Executive Summary

A Guide to EA Metrics for the Digital Enterprise: The Strategic Use of Value Metrics — Executive Summary

Posted January 21, 2021 | Leadership | Technology |
A Guide to EA Metrics for the Digital Enterprise summary


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Back in 2015, Cutter Consortium published an Executive Report that introduced a process for deriving enterprise architecture (EA) value metrics that align with the value drivers particular to an organization — those important to both the core business capabilities of the organization as well as its key stakeholders. This process has been applied with great success to business architecture (BA), IT, and other areas beyond EA that need to demonstrate value to the organization. The accompanying Report is an update to my 2015 Report and contains refinements to the process as well as additional information and perspectives from the field regarding the strategic use of value metrics that will, over time, allow the EA organization to be viewed as a strategic resource/partner and eventually earn a seat at the strategic planning table.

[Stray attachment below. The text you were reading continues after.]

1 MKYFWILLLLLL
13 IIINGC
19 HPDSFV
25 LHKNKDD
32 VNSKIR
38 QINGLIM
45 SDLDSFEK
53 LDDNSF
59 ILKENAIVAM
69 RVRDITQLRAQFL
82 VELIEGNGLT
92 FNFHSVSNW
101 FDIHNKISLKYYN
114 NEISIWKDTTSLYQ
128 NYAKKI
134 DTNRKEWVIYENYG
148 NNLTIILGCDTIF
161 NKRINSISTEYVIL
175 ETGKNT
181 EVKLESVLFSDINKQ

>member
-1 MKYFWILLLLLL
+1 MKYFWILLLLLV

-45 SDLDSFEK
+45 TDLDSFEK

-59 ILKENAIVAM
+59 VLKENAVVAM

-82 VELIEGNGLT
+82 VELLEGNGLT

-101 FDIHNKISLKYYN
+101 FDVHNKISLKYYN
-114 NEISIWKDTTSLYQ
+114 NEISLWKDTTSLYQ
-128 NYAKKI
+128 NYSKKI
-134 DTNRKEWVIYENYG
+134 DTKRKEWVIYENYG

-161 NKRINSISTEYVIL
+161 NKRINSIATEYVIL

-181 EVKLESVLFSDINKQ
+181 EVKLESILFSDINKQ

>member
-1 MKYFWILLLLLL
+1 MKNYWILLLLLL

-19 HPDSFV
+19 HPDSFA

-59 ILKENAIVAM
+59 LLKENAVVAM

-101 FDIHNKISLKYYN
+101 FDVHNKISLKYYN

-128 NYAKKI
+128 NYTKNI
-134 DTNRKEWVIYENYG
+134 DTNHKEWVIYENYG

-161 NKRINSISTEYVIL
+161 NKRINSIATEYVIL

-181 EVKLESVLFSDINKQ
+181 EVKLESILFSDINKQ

EA Value Creation

At the strategic level, EA guides IT planning, spending, and investment priorities, as well as the alignment of IT resources with business goals. At the tactical level, EA supports the ability of an organization to mitigate development risks through guidance and the use of standards. One of the greatest challenges faced by those trying to manage EA in today’s fast-moving economy and complex technical environment is knowing whether the “ship is on course” and being able to predict and anticipate failures before it is too late. As with driving a car or steering a ship, good instruments are essential.